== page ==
Determining just what is a disability has always been a challenge, but recent court rulings indicate that the focus should be on the accommodation process, not the issue of what's a disability.
Nevertheless, the interview is a minefield for the unwary. At a minimum, train your managers and supervisors, and all interviewers, on the basics of dealing with disabilities in the interview. There's a path to follow and it's important not to stray off it.
Remind your managers that if they get confused during the interview, it's OK for them to excuse themselves for a minute and check with HR. Better a little confusion or discomfort than an expensive and embarrassing blunder.
First of all, you may always ask whether a candidate can perform the essential functions of the position with or without reasonable accommodation. But, you may not ask the candidate whether or not he or she has a disability or what the disability is.
And you may ask applicants to demonstrate or tell how they would perform the essential functions of the position; however, this must be something that you ask of all applicant, not just those you suspect may have a disability.
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EEOC guidance says that:
IF you reasonably believe a person has a need for accommodation because of an obvious disability (for example, the candidate is in a wheel chair, or has a prosthesis)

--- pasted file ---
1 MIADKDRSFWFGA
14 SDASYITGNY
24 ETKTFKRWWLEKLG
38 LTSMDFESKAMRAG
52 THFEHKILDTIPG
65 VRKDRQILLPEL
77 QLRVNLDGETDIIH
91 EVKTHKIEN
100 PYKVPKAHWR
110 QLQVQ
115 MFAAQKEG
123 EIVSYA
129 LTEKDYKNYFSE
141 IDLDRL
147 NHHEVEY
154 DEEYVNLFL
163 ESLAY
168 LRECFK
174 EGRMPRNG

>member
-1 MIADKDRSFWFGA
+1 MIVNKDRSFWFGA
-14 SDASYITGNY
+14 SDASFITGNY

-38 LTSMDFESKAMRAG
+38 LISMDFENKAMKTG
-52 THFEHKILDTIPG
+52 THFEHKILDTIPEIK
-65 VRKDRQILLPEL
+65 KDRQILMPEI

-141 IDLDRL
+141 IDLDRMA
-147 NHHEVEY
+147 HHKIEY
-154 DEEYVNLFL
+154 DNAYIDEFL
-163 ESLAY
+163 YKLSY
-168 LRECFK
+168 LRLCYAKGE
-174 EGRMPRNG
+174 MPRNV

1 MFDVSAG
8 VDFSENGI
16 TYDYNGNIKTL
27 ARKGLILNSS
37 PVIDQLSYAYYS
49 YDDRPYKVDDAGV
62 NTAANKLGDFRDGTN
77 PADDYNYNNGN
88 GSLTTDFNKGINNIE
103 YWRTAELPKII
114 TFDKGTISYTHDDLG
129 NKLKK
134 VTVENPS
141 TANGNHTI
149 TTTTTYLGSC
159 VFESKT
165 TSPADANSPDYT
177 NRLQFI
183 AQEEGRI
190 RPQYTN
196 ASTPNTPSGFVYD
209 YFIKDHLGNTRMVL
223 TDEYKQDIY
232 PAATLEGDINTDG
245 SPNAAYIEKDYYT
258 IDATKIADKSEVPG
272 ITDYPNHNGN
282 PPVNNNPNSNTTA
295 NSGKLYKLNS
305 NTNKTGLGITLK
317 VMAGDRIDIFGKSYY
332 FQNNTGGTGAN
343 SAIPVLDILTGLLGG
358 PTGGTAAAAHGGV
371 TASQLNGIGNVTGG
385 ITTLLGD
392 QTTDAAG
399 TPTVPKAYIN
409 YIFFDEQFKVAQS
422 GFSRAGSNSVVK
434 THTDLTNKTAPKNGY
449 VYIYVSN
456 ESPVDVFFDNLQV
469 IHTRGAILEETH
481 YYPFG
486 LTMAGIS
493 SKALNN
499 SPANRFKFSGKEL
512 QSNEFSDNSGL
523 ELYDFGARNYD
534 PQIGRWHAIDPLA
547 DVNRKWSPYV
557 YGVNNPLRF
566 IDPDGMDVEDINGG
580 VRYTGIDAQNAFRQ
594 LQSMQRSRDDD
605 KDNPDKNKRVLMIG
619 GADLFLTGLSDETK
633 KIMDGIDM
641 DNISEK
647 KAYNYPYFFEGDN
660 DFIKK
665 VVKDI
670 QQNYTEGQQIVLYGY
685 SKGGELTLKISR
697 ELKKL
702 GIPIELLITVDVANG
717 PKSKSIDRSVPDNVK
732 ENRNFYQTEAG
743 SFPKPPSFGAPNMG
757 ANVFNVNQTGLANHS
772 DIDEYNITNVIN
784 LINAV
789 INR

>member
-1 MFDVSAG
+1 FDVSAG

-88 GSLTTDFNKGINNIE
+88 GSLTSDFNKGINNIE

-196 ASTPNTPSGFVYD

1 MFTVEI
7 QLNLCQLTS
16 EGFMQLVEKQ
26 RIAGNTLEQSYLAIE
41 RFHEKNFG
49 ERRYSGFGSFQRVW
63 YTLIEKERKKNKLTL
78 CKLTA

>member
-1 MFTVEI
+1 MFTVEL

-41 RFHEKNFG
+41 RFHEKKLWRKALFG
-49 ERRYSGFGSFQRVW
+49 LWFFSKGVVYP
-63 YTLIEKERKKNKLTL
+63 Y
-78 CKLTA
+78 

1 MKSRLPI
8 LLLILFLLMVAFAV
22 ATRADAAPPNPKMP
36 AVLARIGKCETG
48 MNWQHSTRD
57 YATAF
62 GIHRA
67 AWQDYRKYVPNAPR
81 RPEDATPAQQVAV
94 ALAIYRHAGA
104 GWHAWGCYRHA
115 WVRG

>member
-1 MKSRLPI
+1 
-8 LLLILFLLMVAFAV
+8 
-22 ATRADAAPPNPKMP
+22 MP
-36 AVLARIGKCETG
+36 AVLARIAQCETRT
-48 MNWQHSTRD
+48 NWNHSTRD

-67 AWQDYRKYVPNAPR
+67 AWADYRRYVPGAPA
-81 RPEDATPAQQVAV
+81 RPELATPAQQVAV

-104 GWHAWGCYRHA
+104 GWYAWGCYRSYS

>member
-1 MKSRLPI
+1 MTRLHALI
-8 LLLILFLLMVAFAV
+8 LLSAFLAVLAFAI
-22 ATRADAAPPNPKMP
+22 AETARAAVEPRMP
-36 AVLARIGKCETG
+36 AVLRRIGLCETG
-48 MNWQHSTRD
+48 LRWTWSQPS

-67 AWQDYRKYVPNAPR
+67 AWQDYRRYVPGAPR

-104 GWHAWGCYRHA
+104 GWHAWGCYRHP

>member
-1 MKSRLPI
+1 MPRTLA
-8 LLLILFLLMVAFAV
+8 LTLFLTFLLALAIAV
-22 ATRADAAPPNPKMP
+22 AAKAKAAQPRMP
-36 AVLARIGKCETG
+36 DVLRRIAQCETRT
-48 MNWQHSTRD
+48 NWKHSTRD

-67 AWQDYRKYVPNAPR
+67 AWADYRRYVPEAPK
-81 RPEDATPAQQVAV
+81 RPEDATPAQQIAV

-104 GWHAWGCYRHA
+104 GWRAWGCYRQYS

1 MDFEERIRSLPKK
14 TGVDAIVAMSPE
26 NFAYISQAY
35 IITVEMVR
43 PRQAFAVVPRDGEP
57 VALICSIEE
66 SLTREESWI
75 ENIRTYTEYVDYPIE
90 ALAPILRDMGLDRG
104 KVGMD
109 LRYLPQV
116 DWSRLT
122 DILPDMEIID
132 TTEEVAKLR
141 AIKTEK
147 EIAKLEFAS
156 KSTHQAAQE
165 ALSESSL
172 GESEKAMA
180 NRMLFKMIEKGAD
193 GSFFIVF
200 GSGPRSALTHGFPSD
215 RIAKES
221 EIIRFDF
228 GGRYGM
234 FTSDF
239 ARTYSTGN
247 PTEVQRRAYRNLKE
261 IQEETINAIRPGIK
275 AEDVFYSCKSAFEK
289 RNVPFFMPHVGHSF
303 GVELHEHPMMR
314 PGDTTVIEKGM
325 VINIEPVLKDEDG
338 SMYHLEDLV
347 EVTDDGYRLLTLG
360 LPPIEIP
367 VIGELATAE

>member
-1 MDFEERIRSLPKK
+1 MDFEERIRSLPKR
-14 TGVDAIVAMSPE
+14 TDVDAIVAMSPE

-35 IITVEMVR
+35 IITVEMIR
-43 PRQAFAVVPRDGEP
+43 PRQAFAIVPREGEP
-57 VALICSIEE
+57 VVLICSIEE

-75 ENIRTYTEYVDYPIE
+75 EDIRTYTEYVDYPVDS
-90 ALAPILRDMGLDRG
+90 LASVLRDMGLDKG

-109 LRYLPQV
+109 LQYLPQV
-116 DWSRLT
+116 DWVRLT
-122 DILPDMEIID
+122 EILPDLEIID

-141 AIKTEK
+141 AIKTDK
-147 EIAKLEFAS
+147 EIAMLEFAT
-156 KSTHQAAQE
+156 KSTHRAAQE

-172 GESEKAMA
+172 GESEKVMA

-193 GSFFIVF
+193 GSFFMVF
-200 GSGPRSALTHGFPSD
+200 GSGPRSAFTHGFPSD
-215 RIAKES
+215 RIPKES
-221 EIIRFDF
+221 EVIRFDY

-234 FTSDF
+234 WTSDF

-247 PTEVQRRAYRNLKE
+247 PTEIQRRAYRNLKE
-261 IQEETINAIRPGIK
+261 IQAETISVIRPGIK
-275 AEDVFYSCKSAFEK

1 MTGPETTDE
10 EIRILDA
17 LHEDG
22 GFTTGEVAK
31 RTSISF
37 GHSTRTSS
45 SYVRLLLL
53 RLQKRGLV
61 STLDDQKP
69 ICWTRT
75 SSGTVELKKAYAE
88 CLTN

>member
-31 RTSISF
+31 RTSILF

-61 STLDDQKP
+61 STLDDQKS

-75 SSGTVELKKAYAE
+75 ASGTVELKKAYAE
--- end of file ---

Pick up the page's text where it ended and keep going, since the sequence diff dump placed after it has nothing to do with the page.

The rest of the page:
You reasonably believe that accommodation would be required by a disability an applicant has voluntarily disclosed to you
The candidate asks for accommodation,
(and then only) you may ask whether the person needs reasonable accommodation, and what type of reasonable accommodation is needed to perform the job.
If the applicant, when asked whether an accommodation is needed, responds, “No,” you may not ask further about accommodation. (But you can, as mentioned above, ask the candidate to demonstrate how he or she would do the job, if you ask this of all candidates.)
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If the applicant says he or she will need accommodation, you may ask questions about the type of accommodation needed. For example, if a person with a vision disability requests software to make screen images bigger, you could ask the candidate about the availability of such software and its compatibility with your system software. You may not directly inquire about the nature of the disability.
As another example, if an applicant reveals to you that he or she needs an accommodation of periodic breaks to take medication, you may ask about the length and frequency of the breaks, but not about the underlying disease that requires the medication.
In tomorrow's Advisor, pregnancy as a disability, plus an introduction to an extensive collection of pre-written job descriptions.
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